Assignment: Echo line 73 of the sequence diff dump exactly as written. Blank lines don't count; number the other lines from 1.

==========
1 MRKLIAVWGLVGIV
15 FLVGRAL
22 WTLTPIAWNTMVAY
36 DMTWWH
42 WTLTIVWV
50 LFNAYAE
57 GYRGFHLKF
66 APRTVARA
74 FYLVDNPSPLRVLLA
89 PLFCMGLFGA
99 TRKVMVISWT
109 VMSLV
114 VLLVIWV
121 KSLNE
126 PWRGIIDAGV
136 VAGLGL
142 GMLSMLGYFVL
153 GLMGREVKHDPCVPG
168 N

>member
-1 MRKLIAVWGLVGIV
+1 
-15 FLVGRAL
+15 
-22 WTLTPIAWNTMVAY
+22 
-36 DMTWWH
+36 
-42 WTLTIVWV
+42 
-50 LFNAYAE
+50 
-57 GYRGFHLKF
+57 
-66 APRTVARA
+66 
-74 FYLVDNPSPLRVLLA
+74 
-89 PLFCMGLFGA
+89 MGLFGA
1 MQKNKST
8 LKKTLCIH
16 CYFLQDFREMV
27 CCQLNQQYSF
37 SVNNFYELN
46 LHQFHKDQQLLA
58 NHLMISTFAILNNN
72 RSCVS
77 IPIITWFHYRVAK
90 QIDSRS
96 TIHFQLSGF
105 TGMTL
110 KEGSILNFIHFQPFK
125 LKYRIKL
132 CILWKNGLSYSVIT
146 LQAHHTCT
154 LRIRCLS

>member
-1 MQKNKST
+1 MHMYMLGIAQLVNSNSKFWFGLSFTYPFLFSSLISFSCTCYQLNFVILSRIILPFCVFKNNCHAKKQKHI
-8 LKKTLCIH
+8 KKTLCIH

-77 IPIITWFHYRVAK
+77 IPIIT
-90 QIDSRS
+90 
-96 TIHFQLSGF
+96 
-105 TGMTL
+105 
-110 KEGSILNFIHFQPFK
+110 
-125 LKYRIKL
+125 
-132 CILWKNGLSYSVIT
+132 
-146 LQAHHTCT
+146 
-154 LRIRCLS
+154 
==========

-125 LKYRIKL